Braking performance

funk-meister
funk-meister Posts: 34
edited September 2011 in Workshop
Just getting my winter bike prepped for the impending wetter days. The braking performance is poor in comparison to my newer summer bike.

On the winter bike i have replaced the cables and brake pads but the calipers themselves are of unknown age. Is it likely to improve the braking performance by upgrading them?

Are there any issues with using Ultegra sti with 105 calipers?

Thanx in anticipation.
Focus Izalco
Cube Agree GTC

Comments

  • k-dog
    k-dog Posts: 1,652
    Other than good pads and making sure everything is clean that's a good idea.

    105 works fine with Ultegra - they're just slightly heavier.
    I'm left handed, if that matters.
  • Tony Mc
    Tony Mc Posts: 180
    I've got some Shimano pad holders on my commuter bike ( Focus CX) but not sure between Kool stop Salmon or Swiss Stop green which gives me the best stopping power /value for money ??

    Any thoughts Kool stops alot cheaper but will I be paying twice
    Getting there
  • flasher
    flasher Posts: 1,734
    I use both the Swiss stop green and Koolstop black and salmon, both are a step up from the OEM blocks, buy the cheapest :D
  • sungod
    sungod Posts: 16,869
    on thw winter bike, what are the rims made of? if they're old steel ones then afaik braking is not as good as alloy ones

    the koolstop salmon are great winter/wet pads, but so are the swissstop, so as above, go for the cheapest of the two

    hard to say if new calipers would help without knowing what the old ones are, but unless they are absolutely dire i'd think new pads, cables and adjustment should be enough to get decent braking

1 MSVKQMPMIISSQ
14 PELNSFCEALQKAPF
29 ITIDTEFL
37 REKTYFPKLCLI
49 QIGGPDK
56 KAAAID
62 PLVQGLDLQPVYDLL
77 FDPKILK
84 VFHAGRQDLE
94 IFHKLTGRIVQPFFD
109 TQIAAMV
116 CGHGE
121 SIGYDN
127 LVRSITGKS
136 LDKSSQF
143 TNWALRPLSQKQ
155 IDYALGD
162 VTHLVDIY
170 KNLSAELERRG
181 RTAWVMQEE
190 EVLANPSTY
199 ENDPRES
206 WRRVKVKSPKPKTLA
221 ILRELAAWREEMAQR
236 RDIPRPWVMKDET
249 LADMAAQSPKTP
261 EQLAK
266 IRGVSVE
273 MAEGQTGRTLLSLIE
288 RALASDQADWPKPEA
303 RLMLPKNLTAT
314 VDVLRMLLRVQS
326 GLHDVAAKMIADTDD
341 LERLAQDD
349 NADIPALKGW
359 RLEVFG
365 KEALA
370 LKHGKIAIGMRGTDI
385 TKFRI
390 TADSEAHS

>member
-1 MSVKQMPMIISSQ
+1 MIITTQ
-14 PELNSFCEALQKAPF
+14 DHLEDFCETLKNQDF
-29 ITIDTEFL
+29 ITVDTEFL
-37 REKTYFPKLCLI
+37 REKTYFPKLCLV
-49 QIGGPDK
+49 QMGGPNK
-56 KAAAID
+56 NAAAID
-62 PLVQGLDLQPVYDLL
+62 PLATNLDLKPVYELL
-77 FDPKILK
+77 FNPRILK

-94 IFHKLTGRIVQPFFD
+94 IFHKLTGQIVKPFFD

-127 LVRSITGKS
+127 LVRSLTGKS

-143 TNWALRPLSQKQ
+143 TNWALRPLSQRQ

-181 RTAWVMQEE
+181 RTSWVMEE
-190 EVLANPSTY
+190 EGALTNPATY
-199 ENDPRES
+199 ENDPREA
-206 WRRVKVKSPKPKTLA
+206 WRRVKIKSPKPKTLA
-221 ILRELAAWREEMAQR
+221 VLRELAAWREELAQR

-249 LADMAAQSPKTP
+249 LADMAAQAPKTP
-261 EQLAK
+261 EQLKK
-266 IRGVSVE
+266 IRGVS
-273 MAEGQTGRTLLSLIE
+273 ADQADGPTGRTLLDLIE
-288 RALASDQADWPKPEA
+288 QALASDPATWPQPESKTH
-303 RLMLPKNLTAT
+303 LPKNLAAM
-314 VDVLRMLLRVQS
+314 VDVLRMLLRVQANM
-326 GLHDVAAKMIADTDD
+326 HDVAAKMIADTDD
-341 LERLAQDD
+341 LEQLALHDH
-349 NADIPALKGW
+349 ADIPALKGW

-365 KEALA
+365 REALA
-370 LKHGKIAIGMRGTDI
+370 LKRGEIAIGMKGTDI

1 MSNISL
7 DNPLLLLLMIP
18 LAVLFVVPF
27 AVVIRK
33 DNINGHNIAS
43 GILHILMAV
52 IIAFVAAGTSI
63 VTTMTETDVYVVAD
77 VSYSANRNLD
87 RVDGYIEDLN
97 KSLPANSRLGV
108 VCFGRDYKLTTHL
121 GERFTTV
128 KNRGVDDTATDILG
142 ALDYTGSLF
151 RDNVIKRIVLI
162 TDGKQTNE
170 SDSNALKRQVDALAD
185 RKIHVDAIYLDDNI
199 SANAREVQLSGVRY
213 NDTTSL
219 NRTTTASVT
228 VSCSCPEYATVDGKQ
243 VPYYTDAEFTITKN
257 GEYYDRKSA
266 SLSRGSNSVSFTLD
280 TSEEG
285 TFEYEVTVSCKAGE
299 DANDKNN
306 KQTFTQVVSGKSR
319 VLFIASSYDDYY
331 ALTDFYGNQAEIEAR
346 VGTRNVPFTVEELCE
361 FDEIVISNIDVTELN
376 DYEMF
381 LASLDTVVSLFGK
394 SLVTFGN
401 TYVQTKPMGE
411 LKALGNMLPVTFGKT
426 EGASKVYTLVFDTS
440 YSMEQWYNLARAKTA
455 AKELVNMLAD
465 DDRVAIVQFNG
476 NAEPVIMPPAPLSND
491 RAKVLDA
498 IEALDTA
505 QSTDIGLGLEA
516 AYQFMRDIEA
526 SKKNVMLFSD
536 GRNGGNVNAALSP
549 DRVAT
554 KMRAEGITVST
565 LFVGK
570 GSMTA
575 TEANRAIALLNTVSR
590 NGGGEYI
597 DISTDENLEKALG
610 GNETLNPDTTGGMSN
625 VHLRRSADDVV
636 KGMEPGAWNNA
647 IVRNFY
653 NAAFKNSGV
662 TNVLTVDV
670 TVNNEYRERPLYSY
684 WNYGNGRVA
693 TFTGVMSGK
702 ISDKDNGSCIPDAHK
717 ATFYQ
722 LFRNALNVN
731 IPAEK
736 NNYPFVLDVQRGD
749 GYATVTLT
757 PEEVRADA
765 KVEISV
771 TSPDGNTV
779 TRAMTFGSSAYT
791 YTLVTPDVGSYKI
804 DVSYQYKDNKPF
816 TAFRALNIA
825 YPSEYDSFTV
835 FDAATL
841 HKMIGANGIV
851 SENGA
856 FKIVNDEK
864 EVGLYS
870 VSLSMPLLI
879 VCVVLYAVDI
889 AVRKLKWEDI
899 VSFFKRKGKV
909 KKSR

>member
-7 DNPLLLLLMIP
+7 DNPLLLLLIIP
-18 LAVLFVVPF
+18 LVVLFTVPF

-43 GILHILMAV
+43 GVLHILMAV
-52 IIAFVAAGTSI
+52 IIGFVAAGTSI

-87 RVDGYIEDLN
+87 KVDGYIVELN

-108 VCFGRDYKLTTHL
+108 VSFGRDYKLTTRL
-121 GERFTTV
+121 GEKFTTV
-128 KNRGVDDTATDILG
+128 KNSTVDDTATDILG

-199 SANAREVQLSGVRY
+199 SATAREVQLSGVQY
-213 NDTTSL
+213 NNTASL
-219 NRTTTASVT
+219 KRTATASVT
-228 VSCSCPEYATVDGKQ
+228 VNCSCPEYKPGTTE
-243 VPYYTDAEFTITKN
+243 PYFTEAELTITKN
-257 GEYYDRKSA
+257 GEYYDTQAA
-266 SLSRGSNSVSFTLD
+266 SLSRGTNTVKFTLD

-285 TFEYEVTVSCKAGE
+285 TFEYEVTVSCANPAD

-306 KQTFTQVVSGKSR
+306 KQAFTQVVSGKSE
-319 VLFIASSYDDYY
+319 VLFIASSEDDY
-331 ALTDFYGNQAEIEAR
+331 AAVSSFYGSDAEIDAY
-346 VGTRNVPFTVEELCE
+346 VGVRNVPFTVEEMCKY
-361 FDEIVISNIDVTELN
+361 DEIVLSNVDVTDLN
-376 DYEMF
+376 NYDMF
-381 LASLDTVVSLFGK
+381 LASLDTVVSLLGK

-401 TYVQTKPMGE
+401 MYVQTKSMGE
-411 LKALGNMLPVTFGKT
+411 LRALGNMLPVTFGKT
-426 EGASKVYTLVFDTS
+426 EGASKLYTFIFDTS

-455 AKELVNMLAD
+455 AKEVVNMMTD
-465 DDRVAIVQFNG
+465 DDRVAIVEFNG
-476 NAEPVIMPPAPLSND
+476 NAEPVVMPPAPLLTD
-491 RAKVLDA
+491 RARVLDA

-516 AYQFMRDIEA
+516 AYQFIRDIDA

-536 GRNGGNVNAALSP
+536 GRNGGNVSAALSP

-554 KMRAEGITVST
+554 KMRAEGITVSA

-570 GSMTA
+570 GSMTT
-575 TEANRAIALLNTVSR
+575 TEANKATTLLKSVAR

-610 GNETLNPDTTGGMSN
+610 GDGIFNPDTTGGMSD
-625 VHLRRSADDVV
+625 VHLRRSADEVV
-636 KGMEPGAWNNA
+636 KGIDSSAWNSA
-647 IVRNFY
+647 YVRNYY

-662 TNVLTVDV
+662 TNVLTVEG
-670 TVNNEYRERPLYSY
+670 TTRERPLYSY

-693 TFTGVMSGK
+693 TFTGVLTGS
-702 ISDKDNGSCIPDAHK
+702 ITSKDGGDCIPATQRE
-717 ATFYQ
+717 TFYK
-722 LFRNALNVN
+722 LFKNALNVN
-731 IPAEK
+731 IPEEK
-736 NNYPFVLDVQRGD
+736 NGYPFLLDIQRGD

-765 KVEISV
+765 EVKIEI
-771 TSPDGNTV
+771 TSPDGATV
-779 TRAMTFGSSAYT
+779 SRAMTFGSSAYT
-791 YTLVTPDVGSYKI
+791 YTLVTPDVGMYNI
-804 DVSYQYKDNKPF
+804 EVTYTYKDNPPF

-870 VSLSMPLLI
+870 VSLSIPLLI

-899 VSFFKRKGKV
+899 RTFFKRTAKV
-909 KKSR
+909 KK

my bike - faster than god's and twice as shiny
  • Tony Mc
    Tony Mc Posts: 180
    Many thanks Gents Koolsstops it is then :)
    Getting there
  • desweller
    desweller Posts: 5,175
    Changing calipers is unlikely to make any difference unless the leverage has been designed to a different value (which, I guess, is not impossible from one caliper make/model to another).

    Give your rims a good scrub with some very hot water and check the surfaces of the pads for any ingrained aluminium particles. This is usually more of a problem on wet-weather bicycles as the rain washes mud onto the road which, having been picked up by the wheel, becomes an abrasive between the pad and the wheel rim.
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  • I find the Halt Gooey pads good (http://www.chainreactioncycles.com/Mode ... elID=45697), not as soft as the name suggests but work well, brought the braking performance of my 105 callipers with tiagra levers up to scratch.
  • I find the R55C3 pads from 7900/6700 far better in the wet than the 5600/6600/7800 R55C2's.

    Worth a try possibly.